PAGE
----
Indoor air pollution can be a serious problem for homeowners, especially for those with young children. Knowing some of the most common sources of indoor air pollution, as well as regularly changing your air filter, can help improve indoor air quality. Some other things to look out for include:
Paint that doesn’t specifically say low-VOC will release a lot of harmful organic compounds into the air as it dries. While water-based paints release VOCs, oil-based paints will release much more and should be avoided for indoor use. If you do paint, make sure the area is well ventilated.
An open fireplace can be a very big source of pollution no matter what type it is. No gas fireplace can completely burn 100 percent of the fuel, and a real wood fireplace can be a major soot producer. By making sure your chimney is properly cleaned, you can prevent pollutants from building up significantly.
Carpet fresh from the factory will still have adhesives that are setting, releasing VOCs as they do. Due to how carpet is manufactured, the best thing to do is to let your new carpet lay out for a couple of days, followed by keeping your room well ventilated for two to three days.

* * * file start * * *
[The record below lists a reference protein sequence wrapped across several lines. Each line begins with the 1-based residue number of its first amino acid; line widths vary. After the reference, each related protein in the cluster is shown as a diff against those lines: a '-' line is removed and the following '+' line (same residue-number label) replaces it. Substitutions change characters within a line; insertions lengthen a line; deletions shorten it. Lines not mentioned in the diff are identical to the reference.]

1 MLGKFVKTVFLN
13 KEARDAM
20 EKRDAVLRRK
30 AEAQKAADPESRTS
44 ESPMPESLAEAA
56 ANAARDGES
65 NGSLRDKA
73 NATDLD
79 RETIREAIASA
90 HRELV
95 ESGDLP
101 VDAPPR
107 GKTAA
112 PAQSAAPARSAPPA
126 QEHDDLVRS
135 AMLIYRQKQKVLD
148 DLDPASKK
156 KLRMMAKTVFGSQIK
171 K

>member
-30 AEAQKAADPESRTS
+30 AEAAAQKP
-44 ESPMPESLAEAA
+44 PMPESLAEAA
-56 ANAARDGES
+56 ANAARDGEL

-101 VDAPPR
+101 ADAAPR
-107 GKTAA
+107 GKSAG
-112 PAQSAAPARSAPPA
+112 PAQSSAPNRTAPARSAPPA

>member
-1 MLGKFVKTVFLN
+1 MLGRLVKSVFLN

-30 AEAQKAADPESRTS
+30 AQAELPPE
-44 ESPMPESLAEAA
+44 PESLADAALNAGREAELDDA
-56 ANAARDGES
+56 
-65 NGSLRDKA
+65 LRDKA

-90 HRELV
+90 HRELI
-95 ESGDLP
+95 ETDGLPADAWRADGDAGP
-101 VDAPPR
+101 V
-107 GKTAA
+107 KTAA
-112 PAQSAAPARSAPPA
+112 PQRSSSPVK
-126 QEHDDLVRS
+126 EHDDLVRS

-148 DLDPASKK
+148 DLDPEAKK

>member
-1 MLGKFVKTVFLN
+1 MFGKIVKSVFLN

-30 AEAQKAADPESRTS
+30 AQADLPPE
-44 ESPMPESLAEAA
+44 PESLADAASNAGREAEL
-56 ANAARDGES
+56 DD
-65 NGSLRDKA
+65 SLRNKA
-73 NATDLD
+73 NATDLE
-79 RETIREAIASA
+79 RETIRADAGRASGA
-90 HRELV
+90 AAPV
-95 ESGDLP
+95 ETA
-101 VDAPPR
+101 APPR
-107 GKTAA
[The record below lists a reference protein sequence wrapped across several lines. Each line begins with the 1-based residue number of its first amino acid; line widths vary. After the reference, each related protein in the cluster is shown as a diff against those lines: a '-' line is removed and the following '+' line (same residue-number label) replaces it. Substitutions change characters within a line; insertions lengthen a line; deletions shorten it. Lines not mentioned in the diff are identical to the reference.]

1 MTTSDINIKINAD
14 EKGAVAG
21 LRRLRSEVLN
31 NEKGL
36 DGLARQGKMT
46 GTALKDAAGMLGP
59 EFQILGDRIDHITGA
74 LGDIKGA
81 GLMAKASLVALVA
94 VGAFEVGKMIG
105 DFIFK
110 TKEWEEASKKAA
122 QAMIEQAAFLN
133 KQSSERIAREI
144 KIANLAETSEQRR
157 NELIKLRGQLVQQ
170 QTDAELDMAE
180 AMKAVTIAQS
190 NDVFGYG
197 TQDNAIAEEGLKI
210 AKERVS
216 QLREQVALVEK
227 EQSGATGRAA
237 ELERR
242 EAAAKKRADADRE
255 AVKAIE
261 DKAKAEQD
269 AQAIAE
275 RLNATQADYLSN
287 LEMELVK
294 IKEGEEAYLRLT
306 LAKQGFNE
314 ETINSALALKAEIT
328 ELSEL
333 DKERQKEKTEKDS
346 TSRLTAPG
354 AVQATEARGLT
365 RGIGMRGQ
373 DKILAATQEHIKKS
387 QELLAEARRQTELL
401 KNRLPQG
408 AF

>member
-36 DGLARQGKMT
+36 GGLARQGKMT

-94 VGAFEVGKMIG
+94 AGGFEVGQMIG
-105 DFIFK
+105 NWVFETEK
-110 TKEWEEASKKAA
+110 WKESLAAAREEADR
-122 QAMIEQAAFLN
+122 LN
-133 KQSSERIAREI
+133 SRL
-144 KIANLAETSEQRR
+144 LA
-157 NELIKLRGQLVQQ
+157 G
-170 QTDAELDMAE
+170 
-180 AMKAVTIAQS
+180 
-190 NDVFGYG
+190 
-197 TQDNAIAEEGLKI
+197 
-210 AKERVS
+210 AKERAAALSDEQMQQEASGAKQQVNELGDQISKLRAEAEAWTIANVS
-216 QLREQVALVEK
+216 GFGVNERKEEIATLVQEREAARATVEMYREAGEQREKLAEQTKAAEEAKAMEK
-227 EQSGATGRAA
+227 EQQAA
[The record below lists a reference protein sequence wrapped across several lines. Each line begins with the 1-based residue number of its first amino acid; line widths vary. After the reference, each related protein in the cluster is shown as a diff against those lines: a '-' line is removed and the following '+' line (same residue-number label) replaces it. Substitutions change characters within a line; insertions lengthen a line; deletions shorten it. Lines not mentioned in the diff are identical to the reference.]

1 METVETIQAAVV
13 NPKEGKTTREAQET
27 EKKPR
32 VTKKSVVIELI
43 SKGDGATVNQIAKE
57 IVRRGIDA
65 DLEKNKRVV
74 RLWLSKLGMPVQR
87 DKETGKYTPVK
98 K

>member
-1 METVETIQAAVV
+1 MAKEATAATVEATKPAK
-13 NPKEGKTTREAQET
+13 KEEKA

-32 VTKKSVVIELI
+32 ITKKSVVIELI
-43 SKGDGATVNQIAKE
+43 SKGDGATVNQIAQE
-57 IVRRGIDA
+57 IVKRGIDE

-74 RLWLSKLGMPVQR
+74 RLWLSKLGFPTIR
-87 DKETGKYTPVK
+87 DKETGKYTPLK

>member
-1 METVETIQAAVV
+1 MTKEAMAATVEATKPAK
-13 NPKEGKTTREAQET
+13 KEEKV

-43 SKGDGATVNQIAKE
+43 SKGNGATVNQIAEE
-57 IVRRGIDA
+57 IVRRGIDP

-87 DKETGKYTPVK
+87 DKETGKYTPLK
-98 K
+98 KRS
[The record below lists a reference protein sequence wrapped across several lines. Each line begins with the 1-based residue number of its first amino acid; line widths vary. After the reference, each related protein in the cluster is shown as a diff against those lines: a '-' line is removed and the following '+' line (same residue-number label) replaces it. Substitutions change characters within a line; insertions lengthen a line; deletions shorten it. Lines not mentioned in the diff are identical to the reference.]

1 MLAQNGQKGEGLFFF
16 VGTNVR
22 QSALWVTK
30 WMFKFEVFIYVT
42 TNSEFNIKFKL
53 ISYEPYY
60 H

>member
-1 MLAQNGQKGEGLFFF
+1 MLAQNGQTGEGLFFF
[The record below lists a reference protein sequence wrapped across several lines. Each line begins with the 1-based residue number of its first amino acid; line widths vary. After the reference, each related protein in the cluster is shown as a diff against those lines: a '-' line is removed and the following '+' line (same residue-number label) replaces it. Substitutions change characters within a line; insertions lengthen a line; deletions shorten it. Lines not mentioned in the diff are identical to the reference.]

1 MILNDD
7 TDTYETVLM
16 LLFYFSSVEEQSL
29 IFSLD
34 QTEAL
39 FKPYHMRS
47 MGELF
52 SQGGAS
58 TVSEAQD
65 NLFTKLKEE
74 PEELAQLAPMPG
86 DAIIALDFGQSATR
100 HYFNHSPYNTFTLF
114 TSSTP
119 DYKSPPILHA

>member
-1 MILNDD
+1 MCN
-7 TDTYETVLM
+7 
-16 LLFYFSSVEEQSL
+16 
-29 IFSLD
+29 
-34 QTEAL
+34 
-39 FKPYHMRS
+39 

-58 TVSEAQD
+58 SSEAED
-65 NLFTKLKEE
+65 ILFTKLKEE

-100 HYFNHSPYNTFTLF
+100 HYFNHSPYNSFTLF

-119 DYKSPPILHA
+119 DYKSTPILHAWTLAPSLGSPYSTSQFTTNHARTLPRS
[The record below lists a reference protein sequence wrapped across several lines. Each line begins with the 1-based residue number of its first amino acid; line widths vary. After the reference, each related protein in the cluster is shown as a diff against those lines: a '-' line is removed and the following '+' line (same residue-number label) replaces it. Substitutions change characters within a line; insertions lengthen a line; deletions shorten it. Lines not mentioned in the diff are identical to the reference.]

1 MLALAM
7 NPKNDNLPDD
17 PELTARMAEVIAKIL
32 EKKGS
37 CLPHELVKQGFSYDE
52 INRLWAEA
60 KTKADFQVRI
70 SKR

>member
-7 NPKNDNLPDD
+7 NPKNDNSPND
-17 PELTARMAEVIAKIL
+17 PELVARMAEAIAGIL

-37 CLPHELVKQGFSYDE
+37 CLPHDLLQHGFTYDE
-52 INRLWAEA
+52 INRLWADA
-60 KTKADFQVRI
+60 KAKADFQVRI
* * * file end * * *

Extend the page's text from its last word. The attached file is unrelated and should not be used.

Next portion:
Any sort of pressed board contains formaldehyde, which aids in preventing deterioration, but is also extremely harmful to humans. Over time, this danger decreases significantly, but it’s still helpful to look for pressed board products that are specifically low in formaldehyde.
All types of glue release pollutants as they dry, mainly in the form of VOCs. Look for low-VOC glue, and keep the area where you’re working well-ventilated.
If you would like more information about indoor air pollution, or for any other air conditioning and ventilation concerns, get in touch with Donald P. Dick Air Conditioning. We’ve been serving the greater Fresno area for nearly 40 years and would love to share our expertise with you.
Our goal is to help educate our customers in the greater Fresno, California area about energy and home comfort issues (specific to HVAC systems). For more information about indoor air pollution and other HVAC topics, download our free Home Comfort Resource guide.
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